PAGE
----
THE PRESENT Prevalence of LAGRIPPE." The following suggestions will be of value at this season. The pains of acute influenza are something indescribable, especially when associated with high temperature. To relieve these with some preparation of opium is only to increase the cerebral congestion and aggravate the extreme prostation. Sharp, darting pains are no more severe than are the dull, heavy and persistent pains in the muscles and bones which so often obtain in this disease. Clinical reports verify the value of antikamnia in controlling the neuralgic and muscular pains, as well as the fever. In fact, antikamnia may now be called the sine qua non in the treatment of this disease and its troublesome sequelæ.
"It seems hardly necessary to indicate the conditions, when the use of two such well-known drugs as antikamnia and quinine' will be serviceable, nor the advisability of always exhibiting 'antikamnia and codeine' in the treatment of the accompa
nying neurosis of the larynx, the irritable cough and bronchial affections. Relapses appear to be very common, and when they occur the manifestations are of a more severe nature than in the initial attack. Here the complications of a rheumatic type are commonly met and antikamnia and salol' will be found beneficial. Antikamnia may be obtained pure, also in combination with the above drugs in tablet form.
"Tablets mark the most approved form of medication, especially as they insure accuracy of dosage and protection against substition. To secure celerity of effect, always instruct that tablets be crushed before taking."-Medical Reprints.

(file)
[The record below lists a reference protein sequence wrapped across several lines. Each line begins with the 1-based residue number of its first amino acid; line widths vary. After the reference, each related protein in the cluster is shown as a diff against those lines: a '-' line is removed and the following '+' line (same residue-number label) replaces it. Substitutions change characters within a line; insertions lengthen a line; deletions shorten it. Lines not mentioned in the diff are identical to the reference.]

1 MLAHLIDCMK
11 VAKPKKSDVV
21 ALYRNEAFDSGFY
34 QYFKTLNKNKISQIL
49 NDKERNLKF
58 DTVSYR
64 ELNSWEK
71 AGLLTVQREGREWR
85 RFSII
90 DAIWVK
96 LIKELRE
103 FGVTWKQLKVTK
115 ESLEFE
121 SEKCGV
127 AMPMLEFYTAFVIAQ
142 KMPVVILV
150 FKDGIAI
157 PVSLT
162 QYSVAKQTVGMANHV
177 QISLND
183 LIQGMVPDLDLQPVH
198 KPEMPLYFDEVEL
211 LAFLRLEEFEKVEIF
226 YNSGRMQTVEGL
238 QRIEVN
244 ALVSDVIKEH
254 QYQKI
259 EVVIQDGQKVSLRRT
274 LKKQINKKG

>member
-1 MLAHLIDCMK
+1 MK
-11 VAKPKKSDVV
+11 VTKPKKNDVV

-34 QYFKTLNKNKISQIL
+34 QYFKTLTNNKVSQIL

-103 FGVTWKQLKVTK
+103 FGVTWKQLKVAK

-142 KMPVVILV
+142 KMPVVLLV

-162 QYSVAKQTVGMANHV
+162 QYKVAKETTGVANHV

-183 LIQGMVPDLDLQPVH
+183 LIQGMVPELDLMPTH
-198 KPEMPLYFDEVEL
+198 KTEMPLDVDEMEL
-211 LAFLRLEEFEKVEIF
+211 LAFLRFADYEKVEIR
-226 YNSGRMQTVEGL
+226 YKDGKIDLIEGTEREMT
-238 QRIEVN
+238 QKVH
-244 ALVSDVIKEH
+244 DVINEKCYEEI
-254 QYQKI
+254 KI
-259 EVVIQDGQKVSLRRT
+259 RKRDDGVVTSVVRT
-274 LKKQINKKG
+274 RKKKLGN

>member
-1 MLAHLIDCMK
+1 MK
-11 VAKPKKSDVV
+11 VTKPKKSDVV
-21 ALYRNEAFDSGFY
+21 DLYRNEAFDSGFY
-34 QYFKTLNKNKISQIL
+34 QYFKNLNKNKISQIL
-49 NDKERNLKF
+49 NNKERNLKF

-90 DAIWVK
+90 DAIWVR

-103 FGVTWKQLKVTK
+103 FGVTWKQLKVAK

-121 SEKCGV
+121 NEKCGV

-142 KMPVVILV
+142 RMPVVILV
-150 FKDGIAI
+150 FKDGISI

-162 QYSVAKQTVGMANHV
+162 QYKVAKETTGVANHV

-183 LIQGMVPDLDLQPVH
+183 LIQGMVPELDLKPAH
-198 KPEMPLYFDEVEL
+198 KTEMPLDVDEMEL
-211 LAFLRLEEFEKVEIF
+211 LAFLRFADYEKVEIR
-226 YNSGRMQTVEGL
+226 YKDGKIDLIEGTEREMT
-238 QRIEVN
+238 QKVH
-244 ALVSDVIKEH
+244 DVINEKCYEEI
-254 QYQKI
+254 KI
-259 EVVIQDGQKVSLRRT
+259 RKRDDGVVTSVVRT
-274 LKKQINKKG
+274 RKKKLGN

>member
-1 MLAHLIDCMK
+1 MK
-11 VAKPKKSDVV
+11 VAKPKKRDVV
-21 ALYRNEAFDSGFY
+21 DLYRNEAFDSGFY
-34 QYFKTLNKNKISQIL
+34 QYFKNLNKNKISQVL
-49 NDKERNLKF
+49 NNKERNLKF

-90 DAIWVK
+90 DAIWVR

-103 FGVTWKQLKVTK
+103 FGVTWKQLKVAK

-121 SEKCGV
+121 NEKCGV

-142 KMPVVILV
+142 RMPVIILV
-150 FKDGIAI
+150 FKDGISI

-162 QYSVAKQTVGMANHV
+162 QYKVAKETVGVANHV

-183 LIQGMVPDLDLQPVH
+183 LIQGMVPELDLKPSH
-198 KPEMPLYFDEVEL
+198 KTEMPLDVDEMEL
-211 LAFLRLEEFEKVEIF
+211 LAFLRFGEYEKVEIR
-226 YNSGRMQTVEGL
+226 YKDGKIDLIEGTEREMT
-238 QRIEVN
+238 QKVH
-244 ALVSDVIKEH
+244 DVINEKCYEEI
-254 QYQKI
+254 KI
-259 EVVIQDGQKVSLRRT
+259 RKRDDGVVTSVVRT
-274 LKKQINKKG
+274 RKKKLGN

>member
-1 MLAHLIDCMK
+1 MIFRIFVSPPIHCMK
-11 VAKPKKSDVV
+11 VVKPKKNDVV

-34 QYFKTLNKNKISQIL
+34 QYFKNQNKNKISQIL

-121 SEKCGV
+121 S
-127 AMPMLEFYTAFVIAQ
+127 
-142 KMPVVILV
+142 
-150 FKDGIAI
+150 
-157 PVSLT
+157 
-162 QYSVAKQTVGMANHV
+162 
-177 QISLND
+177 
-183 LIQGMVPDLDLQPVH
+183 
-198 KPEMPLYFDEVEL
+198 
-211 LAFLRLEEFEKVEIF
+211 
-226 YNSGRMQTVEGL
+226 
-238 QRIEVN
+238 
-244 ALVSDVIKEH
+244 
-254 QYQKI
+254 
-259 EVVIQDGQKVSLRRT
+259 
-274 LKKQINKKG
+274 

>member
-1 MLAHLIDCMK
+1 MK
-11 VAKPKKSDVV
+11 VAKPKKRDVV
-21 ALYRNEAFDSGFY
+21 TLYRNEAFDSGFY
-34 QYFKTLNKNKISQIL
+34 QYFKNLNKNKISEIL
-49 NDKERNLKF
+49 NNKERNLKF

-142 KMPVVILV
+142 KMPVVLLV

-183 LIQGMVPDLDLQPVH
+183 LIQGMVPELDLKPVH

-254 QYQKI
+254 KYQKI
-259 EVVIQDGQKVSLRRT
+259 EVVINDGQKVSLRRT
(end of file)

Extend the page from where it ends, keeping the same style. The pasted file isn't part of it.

SANMETTO IN GONORRHOEA.-Dr. A. G. McCormick, Richmond, P.Q., Canada, writing says: "I prescribed Sanmetto in a recent severe cases of gonorrhoea with the greatest satisfaction. I never prescribed any remedy in such cases cases that acted so well. The case was one of simple gonorrhoea, of a severe type -pain, burning and scalding, with a profuse discharge. By the use of Sanmetto my patient made a rapid and satisfactory recovery. Sanmetto is a sovereign remedy in such cases. I used it two years ago in a like case with a similar result. I am well satisfied that Sanmetto is by far the surest, speediest, and safest, as well as the most pleasant, and most satisfactory remedy we have for gonorrhoea."
MEDICINE AND SURGERY
C. S. BRIGGS, A. M., M. D., EDITOR.
SYPHILIS AS A CAUSATIVE FACTOR IN THE PRODUCTION OF LOCOMOTOR-ATAXIA.
C. TRAVIS DRENNEN, M.D., HOT SPRINGS, ARK.
In an article read before the Mississippi Valley Medical Association at St. Paul, on the 18th of September, 1896, upon the above-named subject by C. Travis Drennen, of Hot Springs, Ark., he stated that the majority of writers believe syphilis to be the great underlying condition in the production of this disHe stated that those who believed in such a factor said: 1. That a great and large per cent. of all tabetic subjects present a history of syphilis, most probably ranging from forty to sixty per cent.
2. The occurrence of symptoms of tabes analogous to syphilis, such as ocular palsies, pupillary reflexes and lightning pain.
3. The beneficial effects of mercury and the iodies in relieving many of the symptoms of tabetic diseases.